Tax Practitioners May Use Return Information to Market to their Return Preparation Clients, But Some Use and Disclosures Require Written Consent Beforehand

August 01, 2018

By: Anton L. Janik

Category: Tax

Download PDF

Accounting firms have specific rights and duties that come into play when they market to their clients using data gleaned from the return preparation process. The general rule is that returns and return information cannot be disclosed without consent. For example, on the government side Section 6103 of the Internal Revenue Code prevents federal and state personnel from disclosing returns or return information without taxpayer consent, except in specified circumstances. Similarly, on the practitioner side Section 7216, a criminal statute, imposes penalties upon practitioners who make unauthorized disclosures of tax returns or tax return information, up to and including a fine of $1,000 and a year of imprisonment.

The Treasury Regulations have carved out some important exceptions from Section 7216, which permit practitioners to use return information for certain marketing or other purposes. Some of these exceptions require taxpayer consent; others do not. Let’s start with usage that requires no taxpayer consent.

Pursuant to Treas. Reg. § 301.7216-2(n)(1) a return preparer is permitted to compile and maintain a paper or electronic list consisting of the names, mailing addresses, email addresses, phone numbers, taxpayer entity classification (including “individual” and the specific type of business entity), and the income tax form number of taxpayers for whom the return preparer has prepared or processed tax returns. The information on that list may be used by the return preparer solely to contact those listed taxpayers for purposes of providing further or additional tax information, general business or economic information or analysis for educational purposes, or even to solicit additional tax return preparation services. However, the return preparer may not use that list to solicit sales of services or products that are not tax return preparation services, for example bookkeeping assistance, preparation of payroll returns, or the processing of regulatory returns.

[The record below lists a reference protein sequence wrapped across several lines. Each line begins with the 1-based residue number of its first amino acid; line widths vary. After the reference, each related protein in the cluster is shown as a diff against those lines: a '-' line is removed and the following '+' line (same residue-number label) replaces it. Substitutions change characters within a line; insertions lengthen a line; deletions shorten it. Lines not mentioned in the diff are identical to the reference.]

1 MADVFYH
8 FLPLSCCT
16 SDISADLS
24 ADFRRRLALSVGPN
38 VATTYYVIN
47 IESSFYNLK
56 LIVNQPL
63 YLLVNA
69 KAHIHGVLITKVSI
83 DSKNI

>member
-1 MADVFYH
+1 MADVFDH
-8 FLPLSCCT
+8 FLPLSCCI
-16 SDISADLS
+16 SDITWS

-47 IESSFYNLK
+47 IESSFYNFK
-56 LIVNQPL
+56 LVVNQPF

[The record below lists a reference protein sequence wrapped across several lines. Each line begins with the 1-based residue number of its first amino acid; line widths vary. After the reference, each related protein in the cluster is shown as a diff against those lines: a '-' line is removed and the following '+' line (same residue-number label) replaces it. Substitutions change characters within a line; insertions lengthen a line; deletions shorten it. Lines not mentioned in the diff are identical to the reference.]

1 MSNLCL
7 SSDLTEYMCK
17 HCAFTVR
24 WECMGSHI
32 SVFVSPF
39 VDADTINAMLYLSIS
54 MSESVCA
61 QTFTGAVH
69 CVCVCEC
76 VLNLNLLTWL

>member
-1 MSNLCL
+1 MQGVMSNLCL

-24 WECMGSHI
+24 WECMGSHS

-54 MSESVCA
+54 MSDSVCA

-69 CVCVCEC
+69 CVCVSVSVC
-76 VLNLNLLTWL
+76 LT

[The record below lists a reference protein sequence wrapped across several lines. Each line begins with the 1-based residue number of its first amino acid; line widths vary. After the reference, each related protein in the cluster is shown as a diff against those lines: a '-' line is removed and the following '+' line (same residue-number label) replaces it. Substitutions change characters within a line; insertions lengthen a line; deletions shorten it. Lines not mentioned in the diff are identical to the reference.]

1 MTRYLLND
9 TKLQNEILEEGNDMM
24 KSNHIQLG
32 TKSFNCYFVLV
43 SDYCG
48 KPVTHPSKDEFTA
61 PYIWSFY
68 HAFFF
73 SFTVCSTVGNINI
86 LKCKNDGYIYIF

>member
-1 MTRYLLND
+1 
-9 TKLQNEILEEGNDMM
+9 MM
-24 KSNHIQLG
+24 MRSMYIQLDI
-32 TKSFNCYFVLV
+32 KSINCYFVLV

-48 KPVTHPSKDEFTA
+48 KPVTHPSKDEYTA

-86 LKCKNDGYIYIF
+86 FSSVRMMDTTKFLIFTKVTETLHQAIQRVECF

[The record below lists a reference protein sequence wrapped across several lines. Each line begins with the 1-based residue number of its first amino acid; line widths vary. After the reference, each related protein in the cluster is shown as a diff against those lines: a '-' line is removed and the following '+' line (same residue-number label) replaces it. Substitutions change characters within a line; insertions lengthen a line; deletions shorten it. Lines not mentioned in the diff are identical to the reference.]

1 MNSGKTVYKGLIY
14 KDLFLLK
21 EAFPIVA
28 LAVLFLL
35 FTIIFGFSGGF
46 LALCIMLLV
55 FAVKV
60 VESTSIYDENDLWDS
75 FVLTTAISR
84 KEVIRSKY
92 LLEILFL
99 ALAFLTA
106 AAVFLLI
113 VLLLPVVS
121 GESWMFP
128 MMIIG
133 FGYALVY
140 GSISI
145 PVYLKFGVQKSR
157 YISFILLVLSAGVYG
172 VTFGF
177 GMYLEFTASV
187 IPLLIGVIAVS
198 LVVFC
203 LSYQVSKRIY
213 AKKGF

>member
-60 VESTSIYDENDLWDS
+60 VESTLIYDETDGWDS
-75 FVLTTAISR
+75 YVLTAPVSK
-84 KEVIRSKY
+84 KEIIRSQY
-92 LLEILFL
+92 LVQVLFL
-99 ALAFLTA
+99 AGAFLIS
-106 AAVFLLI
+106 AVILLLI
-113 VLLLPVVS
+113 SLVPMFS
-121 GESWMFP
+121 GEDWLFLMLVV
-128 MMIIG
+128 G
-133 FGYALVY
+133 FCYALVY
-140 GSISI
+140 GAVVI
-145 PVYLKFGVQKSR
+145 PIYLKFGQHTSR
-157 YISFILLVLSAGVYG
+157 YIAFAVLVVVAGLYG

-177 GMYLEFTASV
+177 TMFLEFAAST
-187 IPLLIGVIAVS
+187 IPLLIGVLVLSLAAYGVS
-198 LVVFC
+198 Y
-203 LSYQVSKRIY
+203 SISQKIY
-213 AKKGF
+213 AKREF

That compiled list may not be transferred or sold, unless that transfer or sale is made in conjunction with the sale or disposition of the return preparer’s business. A due diligence review by a prospective buyer prior to a proposed sale does not violate the Regulations so long as that review is subject to a written confidentiality agreement that meets certain requirements imposed by Treas. Regs. § 301.7216-2(n)(1).

Where the return preparer plans to disclose a return or return information or plans to solicit sales of services or products that are not tax return preparation services, the return preparer must first obtain written taxpayer consent. Treas. Regs. § 301.7216-3 provides that such consent must be knowing and voluntary. The consent may be requested and obtained in the client services agreement, but the preparer may not condition the provision of return preparation services upon the receipt of such consent. (In that case, the consent will be deemed involuntary and ineffective.) Keep in mind that a single document may not authorize both the return preparer’s use of information and the return preparer’s disclosure of information. A copy of the consent must be provided to the taxpayer, and are valid for one year unless otherwise specified in the consent.

An effective consent must identify the return preparer and the name of the taxpayer, the intended purpose of the disclosure, the specific recipient(s) of the disclosure (unless excepted by Treas. Regs. § 301.7216-3(a)(3)(iii)), the return information to be disclosed or used, and be signed and dated by the taxpayer. Specific consent must be obtained if the return or return information will be transferred outside the United States. An effective consent can only be entered into prior to a disclosure; retrospective consents are not allowed. Furthermore, a consent may not be granted after the return preparer has provided a completed tax return to the taxpayer for signature. Finally, keep in mind that where a taxpayer has previously declined a request for consent to disclose, the return preparer may not thereafter solicit the taxpayer for another consent for a purpose substantially similar to the rejected request.

The Between the Lines blog is made available by Mitchell Williams Law Firm and the law firm publisher. The blog site is for educational purposes only, as well as to give general information and a general understanding of the law. This blog is not intended to provide specific legal advice. Use of this blog site does not create an attorney client relationship between you and Mitchell Williams or the blog site publisher. The Between the Lines blog site should not be used as a substitute for legal advice from a licensed professional attorney in your state.